Wednesday, July 11, 2007

Harvesting Onions

Each year we plant 300 onion bulbs for the July-August harvest that lasts us through all the canning and cooking and into late March of the following year. We order onion sets at Dixondale Farms, and plant them as soon as our ground can be worked. Our fertilizer is goat manure (overwintered) and lots of mulch - and after a few months large sweet onions emerge, wheelbarrow full of them. 

They are laid to cure in the shade, on our back porch, where they remain for a few weeks. No hurry to move them anywhere, besides there is hardly any cool spot in this heat anyway, so they lay and rest and offer their pretty looks. 

Once onions are cured (their skins dried and necks completely gone), we move them into our mudroom - which is the coolest and darkest room in our house. There, in dry cool setting, our onions will sit in their pretty baskets and then move to the kitchen, one by one - to omelets, stir-fry, soups, meat dishes and salads.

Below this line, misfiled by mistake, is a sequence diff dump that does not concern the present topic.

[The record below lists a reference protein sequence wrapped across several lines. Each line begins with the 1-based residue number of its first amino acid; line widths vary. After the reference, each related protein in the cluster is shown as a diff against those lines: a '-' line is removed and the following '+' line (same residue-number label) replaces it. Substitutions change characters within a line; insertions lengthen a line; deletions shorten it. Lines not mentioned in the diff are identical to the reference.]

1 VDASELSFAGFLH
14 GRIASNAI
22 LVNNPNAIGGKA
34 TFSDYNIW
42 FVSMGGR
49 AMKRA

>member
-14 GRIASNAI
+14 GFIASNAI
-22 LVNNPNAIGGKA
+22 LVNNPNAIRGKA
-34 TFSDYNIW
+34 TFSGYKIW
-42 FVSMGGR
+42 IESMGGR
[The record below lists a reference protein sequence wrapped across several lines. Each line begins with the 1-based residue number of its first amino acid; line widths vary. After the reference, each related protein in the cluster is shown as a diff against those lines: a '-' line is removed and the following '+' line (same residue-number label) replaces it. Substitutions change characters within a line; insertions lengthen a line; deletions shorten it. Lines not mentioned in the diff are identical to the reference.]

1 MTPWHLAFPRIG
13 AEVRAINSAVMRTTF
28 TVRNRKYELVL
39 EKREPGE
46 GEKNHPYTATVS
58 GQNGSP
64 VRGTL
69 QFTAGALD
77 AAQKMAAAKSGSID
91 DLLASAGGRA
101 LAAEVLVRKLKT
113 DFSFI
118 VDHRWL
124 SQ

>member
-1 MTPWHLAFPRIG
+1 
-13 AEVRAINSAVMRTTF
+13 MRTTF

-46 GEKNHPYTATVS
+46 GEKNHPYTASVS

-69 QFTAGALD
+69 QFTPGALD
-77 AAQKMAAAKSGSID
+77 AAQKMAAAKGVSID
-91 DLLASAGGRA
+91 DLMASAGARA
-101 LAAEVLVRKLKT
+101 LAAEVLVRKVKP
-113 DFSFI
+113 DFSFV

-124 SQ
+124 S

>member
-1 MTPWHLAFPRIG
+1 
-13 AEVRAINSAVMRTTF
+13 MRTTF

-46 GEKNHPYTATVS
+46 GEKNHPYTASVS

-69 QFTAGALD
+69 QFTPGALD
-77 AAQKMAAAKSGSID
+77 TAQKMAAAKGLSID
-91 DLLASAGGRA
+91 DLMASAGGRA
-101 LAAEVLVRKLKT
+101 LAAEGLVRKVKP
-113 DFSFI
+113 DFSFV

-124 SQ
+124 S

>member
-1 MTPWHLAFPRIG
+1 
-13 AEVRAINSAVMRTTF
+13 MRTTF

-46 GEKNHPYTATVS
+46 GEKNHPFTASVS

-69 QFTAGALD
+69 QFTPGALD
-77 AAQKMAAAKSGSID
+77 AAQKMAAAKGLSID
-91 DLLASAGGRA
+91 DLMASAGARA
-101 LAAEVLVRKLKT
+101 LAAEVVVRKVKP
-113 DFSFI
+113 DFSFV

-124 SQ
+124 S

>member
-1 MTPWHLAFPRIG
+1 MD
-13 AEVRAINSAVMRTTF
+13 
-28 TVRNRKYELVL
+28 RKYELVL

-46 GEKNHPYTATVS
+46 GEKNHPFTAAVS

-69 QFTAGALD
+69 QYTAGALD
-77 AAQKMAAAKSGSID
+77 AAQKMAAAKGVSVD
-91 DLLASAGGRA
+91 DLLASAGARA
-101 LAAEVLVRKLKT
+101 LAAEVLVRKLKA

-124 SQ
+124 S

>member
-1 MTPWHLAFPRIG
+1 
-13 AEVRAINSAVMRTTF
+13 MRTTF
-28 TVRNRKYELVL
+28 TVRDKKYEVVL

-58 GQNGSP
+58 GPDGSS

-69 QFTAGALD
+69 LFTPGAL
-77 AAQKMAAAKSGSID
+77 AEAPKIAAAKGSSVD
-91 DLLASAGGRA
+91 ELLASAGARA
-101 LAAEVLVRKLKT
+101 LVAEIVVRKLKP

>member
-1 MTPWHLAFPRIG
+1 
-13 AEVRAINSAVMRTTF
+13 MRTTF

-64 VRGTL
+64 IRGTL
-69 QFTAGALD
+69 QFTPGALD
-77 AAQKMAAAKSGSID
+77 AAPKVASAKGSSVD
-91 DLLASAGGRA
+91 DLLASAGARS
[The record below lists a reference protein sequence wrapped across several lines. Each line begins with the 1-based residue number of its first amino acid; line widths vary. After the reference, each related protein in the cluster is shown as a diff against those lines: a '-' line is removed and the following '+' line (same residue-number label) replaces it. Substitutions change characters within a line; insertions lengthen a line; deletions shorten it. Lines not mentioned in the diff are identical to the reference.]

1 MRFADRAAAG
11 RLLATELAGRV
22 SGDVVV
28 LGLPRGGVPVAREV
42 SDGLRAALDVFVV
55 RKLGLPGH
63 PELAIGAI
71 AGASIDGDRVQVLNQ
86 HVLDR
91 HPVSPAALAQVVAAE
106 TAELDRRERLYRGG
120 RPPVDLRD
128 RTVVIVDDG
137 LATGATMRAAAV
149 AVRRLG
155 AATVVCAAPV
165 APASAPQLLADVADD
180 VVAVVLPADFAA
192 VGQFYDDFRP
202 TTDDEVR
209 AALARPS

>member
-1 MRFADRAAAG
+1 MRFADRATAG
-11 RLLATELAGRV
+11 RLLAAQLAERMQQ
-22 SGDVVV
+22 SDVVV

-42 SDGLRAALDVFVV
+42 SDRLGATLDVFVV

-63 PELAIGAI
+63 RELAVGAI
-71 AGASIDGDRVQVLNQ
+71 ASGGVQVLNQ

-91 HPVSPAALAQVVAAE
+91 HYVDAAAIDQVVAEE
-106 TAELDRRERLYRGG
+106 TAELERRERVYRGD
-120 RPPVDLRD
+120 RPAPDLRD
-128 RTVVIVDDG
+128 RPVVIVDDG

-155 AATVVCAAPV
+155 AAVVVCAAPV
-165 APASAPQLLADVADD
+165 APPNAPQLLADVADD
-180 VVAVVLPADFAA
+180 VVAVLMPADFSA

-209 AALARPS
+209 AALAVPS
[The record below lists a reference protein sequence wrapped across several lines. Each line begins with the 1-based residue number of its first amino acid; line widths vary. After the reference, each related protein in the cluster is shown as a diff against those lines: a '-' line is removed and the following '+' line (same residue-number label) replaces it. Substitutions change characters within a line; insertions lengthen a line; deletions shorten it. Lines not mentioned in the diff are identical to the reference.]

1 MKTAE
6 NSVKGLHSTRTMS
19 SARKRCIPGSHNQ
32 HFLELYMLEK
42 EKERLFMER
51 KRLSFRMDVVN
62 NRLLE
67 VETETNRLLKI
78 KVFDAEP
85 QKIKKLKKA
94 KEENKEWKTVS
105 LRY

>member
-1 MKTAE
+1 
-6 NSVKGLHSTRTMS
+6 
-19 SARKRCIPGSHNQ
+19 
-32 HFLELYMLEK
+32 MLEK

Mammy said...

Chop or dice, and freeze in freezer bags. This is a great way to have a quick, aromatic addition for many cooked dishes. You could add them to a vegetable stock and freeze in ice cube trays. Then when you need vegetable stock as a base for soup or whatever, you just pop in your veggie stock ice cubes and viola, instant flavor. You could also dry them, but I prefer freezing.

Arina said...

really? That is a great idea, that did not even cross my mind. The onions are huge, and there are lots of them. THANKS!